kibana                ClusterIP      xxx.yy.zzz.76    <none>             5601/TCP                         11m
wazuh                 LoadBalancer   xxx.yy.zzz.209   internal-a7a8...   1515:32623/TCP,55000:30283/TCP   9m
wazuh-cluster         ClusterIP      None             <none>             1516/TCP                         9m
wazuh-elasticsearch   ClusterIP      None             <none>             9300/TCP                         12m
wazuh-workers         LoadBalancer   xxx.yy.zzz.26    internal-a7f9...   1514:31593/TCP                   9m

Deployments

$ kubectl get deployments -n wazuh
NAME             DESIRED   CURRENT   UP-TO-DATE   AVAILABLE   AGE
wazuh-kibana     1         1         1            1           11m

Statefulset

$ kubectl get statefulsets -n wazuh
NAME                   READY   AGE
wazuh-elasticsearch    3/3     15m
wazuh-manager-master   1/1     15m
wazuh-manager-worker   2/2     15m

Pods

$ kubectl get pods -n wazuh
NAME                              READY     STATUS    RESTARTS   AGE
wazuh-elasticsearch-0             1/1       Running   0          15m
wazuh-kibana-f4d9c7944-httsd      1/1       Running   0          14m
wazuh-manager-master-0            1/1       Running   0          12m
wazuh-manager-worker-0-0          1/1       Running   0          11m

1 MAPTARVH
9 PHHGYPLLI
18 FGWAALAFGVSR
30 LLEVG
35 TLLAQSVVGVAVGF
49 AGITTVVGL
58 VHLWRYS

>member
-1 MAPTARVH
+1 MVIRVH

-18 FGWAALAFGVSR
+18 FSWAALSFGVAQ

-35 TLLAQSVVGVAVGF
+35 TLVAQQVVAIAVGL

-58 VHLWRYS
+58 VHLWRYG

wazuh-manager-worker-1-0          1/1       Running   0          11m
wazuh-nginx-748fb8494f-xwwhw      1/1       Running   0          14m

Accessing Kibana

In case you created domain names for the services, you should be able to access Kibana using the proposed domain name: https://wazuh.your-domain.com.

Also, you can access using the DNS (e.g.: https://internal-xxx-yyy.us-east-1.elb.amazonaws.com):

$ kubectl get services -o wide -n wazuh
NAME                  TYPE           CLUSTER-IP       EXTERNAL-IP                                                    PORT(S)                          AGE       SELECTOR
kibana                LoadBalancer   xxx.xx.xxx.xxx   internal-xxx-yyy.us-east-1.elb.amazonaws.com                   80:31831/TCP,443:30974/TCP       15m       app=wazuh-kibana

Note

AWS route 53 can be used to create a DNS that points to the load balancer and make it accessible through that DNS.

Agents

Wazuh agents are designed to monitor hosts. To start using them:

  1. Install the agent.

  2. Now, register the agent using the registration service.

  3. Modify the file /var/ossec/etc/ossec.conf, changing the “transport protocol” to TCP and changing the MANAGER_IP for the external IP of the service pointing to port 1514 or for the DNS provided by AWS Route 53 if you are using it.

  4. Using the authd daemon with option -m specifying the external IP of the Wazuh service that takes to the port 1515 or its DNS if using AWS Route 53.